It is high time that corporate leaders mobilize to demand that Congress stand with a clear majority of Americans and reduce the risk of more shootings. Today, I am asking my fellow CEOs to add their voice to this debate. Already, companies like Walmart, Dick’s Sporting Goods, PayPal, Kroger, Citigroup, Square, and Toms have made significant moves within their businesses in response to this epidemic. As of today, 145 CEOs, including myself, have signed a letter to the Senate urging it to pass mandatory federal background checks for all gun sales and red flag laws that can temporarily remove firearms from people who pose a threat to others or themselves. We know these laws work, and we know that most Americans—and gun owners—support them.  

I understand the hesitation to publicly join this movement. This is not a simple matter. And it’s easy to think that it’s not relevant to our businesses. After Levi Strauss & Co. took a stand against gun violence last year, I was asked repeatedly why we waded into this debate. We sell clothes, after all, not guns.

I believe that we, as CEOs, have an obligation to get involved in issues that impact our employees, our consumers, and our communities, including the 58% of American adults or someone they care for who have experienced gun violence. I also believe that gun violence has a far-reaching impact on business—and not only on those who make and sell guns. Whether we operate in public spaces or provide the systems that make our economy work, the gun violence epidemic presents risks for us all. And when risk threatens your business, you act.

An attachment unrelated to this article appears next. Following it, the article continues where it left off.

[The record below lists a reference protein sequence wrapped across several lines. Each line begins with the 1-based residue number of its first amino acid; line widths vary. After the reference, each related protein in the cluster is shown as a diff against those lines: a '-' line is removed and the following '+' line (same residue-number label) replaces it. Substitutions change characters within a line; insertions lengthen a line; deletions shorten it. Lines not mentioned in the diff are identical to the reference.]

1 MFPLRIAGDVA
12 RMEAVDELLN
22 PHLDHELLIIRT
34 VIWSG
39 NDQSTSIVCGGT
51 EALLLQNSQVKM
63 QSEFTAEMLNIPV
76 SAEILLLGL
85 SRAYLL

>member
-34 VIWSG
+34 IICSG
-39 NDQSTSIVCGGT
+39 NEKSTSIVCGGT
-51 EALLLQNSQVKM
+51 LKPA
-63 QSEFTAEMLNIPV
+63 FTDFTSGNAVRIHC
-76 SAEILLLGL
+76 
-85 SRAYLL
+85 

Gun violence demands swift action from all of us, and we must in turn demand swift action from our elected officials. The legislative road map is clear. The House has already passed a universal background checks bill. Red flag laws have been enacted by 17 states and the District of Columbia, and federal legislation to support red flag laws in every state has been introduced in both the House and the Senate. We cannot let lack of political leadership block commonsense reform or allow the memory of these most recent shootings fade, along with the urgency that follows. We need to force the issue, to seek real results, and to hold each of our elected officials accountable for their positions on these bills. 

If anyone needs inspiration about what can be accomplished, I’d suggest looking at what’s happening at the state and local level, where organized, sustained pressure from dogged advocates, courageous survivors, and independent-minded politicians—Republicans and Democrats alike—has spurred the passage of numerous commonsense gun laws just this year.

Gun violence is not inevitable. It is preventable, but only if we as business leaders and as citizens step up and make it clear that the daily loss of life is unacceptable. We cannot wait another day, or until the next mass shooting, to take action.

Chip Bergh is the president and CEO of Levi Strauss & Co. and serves on the company’s board of directors.

If you are a CEO interested in joining the letter to the Senate, click here to add your name.